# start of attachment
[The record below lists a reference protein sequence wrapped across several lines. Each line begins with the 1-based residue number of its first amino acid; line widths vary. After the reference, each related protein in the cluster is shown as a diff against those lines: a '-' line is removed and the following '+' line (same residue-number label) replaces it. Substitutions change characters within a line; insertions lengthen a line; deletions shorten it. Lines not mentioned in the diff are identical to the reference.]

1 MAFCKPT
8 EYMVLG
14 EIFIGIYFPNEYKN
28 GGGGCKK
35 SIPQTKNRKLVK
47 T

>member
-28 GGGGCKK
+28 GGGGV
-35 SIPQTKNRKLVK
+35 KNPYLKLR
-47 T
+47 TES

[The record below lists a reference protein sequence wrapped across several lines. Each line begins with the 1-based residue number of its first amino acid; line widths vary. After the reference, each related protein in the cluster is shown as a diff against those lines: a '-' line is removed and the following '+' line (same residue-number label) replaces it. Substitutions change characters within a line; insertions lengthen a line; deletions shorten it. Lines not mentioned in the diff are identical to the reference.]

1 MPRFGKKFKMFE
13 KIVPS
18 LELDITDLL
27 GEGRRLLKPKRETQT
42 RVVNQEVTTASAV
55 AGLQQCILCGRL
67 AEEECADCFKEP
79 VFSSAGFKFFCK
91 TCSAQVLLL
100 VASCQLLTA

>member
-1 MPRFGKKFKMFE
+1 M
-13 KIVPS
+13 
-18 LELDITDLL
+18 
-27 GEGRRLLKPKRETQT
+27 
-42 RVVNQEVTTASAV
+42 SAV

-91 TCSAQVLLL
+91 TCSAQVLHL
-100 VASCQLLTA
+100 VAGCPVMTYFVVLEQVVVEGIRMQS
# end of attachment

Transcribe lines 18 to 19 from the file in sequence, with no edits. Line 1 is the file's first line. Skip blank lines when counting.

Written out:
18 LELDITDLL
27 GEGRRLLKPKRETQT